It has the imposing title, The Disciples Peter and John Running to the Sepulchre on the Morning of the Resurrection.
More often than not it’s just referred to by the shortened form, The Disciples or Les Disciples.
You won’t find it in the Louvre or the Met or the National Gallery. It hangs tucked away in an old railway station in Paris, now the Musée d’Orsay, on the left bank of the Seine.
It was painted in 1898 by a relatively little known Swiss artist named Eugène Burnand. He was something of an old-fashioned realist at a time when all the cool kids were embracing modernism. The Disciples didn’t make a splash when it was first hung. Burnand’s style was already considered passé by the 1890s.
But those who take the time to find it in the d’Orsay come away saying that viewing the canvas is akin to a spiritual experience. Some say it is the greatest Easter painting ever made.
Scroll up and look again at the picture.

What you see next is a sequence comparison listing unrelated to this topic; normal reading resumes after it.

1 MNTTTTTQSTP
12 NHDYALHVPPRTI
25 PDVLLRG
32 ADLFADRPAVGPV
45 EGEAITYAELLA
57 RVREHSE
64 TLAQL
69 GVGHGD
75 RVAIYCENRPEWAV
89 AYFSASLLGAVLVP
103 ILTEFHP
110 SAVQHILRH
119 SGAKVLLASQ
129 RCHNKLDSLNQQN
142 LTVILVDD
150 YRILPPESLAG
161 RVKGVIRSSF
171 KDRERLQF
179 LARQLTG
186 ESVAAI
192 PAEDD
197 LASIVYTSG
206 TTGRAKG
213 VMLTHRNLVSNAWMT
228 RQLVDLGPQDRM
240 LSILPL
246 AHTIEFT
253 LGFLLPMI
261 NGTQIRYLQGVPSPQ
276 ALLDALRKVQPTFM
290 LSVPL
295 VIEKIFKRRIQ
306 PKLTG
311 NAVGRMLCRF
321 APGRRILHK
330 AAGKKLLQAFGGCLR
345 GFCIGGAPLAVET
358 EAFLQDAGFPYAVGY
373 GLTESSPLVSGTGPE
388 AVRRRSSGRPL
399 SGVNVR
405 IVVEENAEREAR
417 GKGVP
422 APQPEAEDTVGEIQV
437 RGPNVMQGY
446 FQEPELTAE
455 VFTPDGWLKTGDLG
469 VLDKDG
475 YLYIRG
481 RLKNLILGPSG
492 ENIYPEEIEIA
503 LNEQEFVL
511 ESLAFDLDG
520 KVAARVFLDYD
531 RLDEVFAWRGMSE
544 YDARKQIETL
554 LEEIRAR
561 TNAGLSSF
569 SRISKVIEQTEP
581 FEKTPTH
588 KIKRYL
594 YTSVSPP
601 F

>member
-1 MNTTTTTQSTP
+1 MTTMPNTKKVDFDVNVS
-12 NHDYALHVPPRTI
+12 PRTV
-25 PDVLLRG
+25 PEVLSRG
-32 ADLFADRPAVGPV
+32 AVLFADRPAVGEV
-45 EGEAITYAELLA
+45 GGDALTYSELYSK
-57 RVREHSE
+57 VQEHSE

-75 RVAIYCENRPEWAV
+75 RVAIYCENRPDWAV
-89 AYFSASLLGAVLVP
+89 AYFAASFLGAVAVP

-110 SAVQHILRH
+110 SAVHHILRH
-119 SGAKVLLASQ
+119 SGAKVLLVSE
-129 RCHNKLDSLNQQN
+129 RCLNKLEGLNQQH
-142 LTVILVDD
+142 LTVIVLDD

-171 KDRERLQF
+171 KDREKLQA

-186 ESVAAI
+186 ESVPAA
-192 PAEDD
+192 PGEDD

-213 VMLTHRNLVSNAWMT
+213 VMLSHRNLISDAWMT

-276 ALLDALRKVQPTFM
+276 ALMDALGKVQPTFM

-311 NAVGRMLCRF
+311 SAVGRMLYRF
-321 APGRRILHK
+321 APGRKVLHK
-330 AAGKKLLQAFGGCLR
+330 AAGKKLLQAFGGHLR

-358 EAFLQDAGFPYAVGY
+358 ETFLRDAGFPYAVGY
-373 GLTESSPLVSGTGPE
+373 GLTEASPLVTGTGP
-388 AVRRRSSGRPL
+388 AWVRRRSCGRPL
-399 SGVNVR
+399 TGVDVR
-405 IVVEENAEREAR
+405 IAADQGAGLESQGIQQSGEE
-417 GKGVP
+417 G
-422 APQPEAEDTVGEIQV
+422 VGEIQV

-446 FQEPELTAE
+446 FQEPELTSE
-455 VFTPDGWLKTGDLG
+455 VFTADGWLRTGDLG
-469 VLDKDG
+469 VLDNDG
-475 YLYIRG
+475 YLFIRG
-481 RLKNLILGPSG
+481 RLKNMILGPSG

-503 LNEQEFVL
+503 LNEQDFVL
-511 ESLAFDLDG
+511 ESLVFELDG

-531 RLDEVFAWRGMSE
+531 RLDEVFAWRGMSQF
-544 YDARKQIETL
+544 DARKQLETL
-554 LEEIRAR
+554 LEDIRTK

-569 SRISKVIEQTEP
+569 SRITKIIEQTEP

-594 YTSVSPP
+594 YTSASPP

As the first blush of dawn is tinting the clouds, Peter and John are rushing to the tomb of Christ. They’ve just been told by Mary Magdalene that she and the other women found it empty, that Christ has risen. Her words are ringing in their ears. But their faces and their bodies reveal they aren’t sure they can believe her.
John, the younger of the two, wrings his hands together anxiously. He was with Jesus when he died on the cross, the only disciple to stay by his side to the end. He looks as if he can barely bring himself to believe that Christ might be alive again . . .
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